I am reposting an edited version of this problem from a previous post of mine, due to it not being entirely relevant to that post, and also the question was asked after the thread had been replied to, so looks like an answered question. I also aim to give more detail here.
In the American Rocket Society Journal, number 29 page 422-427, there is an article which details, amongst other things, the equations of motion for a solar sail. I would like to know how these have been arrived at.
"Let us now consider a ship propelled by solar sail in interplanetary space. The forces acting on it are Fg (the sun's gravitational force) and Fs, the force due to radiation pressure on the sail, and is equal to pA (p=p0 cos^2θ (r0/r)^2 where p0 is solar radiation pressure on a normally reflecting surface at Earth orbit, r0 = 1AU; A is the area of the sail)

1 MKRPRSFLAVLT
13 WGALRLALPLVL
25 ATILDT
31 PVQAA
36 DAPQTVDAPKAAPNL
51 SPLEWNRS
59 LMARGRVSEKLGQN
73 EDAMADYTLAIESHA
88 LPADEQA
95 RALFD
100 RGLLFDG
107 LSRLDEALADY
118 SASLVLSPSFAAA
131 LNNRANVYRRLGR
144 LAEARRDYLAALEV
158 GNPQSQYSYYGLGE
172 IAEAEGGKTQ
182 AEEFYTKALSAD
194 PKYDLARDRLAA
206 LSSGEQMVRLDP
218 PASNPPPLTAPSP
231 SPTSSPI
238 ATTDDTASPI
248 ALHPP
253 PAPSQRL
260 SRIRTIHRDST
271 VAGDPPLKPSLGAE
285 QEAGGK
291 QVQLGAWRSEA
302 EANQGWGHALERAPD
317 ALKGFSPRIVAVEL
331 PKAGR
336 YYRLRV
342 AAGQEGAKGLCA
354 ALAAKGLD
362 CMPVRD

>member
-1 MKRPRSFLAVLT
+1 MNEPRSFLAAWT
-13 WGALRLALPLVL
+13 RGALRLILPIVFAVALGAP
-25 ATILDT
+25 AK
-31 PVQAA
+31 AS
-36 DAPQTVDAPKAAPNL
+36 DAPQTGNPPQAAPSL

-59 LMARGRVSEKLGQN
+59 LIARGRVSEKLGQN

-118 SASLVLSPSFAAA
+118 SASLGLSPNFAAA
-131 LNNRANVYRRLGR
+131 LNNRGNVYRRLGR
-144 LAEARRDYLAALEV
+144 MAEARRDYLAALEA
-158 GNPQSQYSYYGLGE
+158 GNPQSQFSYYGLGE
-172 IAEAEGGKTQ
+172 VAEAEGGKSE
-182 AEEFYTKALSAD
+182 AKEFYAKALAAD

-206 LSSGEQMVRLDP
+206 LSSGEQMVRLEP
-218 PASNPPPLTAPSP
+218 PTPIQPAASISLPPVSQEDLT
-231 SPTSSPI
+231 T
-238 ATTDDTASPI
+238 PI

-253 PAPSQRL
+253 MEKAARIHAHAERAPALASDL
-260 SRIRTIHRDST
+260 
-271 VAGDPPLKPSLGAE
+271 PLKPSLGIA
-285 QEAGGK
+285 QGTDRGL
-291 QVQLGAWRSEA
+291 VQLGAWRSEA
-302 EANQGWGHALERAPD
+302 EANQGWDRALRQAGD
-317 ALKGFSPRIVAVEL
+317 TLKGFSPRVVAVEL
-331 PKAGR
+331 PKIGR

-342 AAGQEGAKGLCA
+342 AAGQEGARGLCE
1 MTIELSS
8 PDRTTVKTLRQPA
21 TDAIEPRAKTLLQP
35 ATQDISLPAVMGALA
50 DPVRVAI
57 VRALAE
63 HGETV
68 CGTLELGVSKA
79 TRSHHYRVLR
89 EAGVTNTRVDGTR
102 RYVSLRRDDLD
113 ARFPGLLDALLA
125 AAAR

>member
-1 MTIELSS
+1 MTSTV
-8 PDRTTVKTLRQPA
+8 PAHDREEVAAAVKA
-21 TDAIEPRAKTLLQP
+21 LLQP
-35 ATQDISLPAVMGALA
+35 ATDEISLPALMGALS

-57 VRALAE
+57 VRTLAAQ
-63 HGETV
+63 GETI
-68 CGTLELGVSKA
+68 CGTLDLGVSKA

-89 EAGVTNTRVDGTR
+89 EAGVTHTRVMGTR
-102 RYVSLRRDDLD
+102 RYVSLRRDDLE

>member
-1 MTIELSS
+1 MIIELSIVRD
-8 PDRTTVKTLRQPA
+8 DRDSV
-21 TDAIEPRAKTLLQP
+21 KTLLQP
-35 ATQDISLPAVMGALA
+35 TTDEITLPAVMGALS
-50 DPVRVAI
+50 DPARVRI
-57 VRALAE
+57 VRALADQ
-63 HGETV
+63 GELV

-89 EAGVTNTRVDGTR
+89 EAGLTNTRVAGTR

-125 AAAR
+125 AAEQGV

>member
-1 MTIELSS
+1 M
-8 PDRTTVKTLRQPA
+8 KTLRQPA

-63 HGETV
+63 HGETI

Space drag is not considered. We also neglect gravitational forces due to other planets.
Under the specified conditions, the equations of motion are:
(-Fg + Fs cos θ)/m = du/dt - v^2/r ; where u is radial velocity and v is tangential velocity (making v^2/r angular velocity?) and r is distance from Sun, and m is total mass of spacecraft
(-Fs sin θ)/m = dv/dt + uv/r"
I can't fathom how these have been arrived at. They appear to be resolving horizontally and vertically, but why is the radial component involved in the vertical resolution and vice versa?
Also, what is the value obtained my multiplying radial and tangential velocity?
Any hints/tips would be great, or links to other resources that explain the same thing.